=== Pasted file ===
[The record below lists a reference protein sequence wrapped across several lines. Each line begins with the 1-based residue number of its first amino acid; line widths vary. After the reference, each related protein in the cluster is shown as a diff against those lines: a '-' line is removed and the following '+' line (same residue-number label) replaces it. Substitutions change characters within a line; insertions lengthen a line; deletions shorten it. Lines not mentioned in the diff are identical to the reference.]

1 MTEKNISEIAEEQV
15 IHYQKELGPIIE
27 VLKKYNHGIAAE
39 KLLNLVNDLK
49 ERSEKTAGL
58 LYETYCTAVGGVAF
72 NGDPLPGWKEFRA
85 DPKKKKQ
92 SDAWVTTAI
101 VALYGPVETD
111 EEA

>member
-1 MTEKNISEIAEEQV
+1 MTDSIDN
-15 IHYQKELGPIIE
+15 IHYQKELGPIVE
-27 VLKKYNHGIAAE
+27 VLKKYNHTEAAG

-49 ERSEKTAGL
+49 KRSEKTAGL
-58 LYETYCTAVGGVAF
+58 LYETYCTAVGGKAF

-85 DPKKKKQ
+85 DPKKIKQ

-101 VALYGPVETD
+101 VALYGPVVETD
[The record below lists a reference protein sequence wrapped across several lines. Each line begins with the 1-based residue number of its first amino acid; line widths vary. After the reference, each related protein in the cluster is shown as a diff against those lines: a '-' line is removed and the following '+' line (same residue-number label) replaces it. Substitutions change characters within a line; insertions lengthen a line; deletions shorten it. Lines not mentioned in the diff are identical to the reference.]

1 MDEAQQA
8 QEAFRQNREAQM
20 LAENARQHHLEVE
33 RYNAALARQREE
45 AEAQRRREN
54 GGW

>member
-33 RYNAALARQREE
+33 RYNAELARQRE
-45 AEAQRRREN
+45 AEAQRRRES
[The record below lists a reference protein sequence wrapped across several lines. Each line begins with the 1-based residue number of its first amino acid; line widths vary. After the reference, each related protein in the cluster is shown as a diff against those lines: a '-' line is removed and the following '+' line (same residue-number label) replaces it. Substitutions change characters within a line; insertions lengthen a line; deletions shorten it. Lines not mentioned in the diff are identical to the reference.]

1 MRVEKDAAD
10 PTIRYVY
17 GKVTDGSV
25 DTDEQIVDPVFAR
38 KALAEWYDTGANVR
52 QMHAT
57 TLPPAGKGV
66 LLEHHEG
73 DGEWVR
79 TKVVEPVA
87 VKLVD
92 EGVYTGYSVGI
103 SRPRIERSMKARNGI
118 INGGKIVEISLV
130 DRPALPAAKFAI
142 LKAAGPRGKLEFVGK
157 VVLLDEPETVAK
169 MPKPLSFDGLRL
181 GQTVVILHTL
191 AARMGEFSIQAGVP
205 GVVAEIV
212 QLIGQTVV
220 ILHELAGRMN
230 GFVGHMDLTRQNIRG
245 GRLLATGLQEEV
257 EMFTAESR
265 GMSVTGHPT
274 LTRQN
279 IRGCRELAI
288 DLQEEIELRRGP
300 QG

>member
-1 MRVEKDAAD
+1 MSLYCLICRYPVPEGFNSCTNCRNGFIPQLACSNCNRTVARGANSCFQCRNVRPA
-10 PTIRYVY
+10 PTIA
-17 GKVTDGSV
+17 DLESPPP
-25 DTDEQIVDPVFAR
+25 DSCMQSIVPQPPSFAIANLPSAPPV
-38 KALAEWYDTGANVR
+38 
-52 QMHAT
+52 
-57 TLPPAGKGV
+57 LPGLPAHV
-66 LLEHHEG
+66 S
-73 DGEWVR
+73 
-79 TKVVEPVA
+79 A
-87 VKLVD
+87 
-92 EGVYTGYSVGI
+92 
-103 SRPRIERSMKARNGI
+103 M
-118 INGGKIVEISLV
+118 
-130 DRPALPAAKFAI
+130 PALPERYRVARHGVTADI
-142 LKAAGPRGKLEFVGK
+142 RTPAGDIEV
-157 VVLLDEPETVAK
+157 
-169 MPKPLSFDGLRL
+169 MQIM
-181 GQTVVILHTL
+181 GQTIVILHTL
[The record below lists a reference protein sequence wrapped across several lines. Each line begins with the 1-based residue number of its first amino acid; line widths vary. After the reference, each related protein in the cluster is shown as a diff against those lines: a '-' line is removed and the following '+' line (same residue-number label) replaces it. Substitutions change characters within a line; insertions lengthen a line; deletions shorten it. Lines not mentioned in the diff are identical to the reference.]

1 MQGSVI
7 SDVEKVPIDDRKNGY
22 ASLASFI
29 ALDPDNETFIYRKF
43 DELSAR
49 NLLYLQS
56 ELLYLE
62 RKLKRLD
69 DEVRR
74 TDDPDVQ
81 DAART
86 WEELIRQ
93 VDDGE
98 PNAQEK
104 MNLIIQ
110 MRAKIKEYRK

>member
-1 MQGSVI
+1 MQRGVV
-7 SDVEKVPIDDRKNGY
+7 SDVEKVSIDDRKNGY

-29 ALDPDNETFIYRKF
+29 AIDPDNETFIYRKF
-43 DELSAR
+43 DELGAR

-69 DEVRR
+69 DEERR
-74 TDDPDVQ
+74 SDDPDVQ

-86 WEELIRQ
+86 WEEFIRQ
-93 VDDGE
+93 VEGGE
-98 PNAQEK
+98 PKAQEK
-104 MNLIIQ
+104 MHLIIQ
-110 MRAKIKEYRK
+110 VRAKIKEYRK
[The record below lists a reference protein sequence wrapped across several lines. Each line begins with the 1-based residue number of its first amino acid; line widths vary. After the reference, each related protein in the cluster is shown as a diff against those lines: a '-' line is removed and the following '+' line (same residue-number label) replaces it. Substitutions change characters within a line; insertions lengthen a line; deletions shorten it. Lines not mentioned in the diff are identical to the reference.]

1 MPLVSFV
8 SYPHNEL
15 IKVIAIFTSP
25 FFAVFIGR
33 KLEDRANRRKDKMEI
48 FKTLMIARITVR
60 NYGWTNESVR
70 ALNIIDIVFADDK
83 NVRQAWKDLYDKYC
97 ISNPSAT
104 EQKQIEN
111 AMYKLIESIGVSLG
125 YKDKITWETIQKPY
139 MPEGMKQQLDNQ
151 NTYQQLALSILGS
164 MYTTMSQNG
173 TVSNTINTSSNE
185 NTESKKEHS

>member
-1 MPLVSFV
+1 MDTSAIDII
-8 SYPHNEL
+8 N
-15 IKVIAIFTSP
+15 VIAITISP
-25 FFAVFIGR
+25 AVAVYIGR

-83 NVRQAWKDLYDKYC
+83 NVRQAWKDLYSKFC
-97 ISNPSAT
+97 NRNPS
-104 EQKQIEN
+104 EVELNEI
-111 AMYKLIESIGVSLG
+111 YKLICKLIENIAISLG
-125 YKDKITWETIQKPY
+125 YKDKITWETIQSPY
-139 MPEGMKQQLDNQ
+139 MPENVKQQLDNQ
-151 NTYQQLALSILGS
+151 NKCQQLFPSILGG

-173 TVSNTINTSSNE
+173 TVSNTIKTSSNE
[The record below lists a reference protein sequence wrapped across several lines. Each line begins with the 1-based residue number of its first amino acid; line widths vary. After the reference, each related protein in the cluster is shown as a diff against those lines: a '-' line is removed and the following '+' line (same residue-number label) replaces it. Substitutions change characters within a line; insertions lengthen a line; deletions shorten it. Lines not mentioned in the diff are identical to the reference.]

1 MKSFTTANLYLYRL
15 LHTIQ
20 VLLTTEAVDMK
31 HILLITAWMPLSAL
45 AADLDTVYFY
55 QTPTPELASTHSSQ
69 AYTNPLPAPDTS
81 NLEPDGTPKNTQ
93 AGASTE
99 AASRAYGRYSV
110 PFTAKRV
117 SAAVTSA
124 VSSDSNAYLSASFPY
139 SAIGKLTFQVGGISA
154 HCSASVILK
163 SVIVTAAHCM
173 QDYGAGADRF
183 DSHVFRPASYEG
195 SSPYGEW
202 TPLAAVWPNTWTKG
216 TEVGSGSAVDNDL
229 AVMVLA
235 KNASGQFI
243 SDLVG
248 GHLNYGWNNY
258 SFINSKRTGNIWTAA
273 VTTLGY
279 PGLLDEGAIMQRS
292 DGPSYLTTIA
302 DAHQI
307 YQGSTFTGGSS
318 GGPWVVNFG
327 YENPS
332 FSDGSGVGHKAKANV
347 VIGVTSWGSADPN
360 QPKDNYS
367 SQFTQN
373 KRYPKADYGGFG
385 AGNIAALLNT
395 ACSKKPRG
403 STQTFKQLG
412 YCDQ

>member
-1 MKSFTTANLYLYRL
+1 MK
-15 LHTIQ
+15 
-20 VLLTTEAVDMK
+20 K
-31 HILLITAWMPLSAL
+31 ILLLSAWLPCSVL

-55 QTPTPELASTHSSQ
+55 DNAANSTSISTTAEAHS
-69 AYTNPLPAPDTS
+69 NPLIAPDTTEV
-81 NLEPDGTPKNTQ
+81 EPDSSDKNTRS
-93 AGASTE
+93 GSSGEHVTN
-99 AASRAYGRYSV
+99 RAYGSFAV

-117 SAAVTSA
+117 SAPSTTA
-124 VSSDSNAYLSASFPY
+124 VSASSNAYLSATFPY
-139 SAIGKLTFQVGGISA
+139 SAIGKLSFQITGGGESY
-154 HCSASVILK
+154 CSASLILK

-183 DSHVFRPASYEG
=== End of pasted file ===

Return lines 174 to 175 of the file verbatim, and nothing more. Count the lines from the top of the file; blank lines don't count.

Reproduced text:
+8 N
-15 IKVIAIFTSP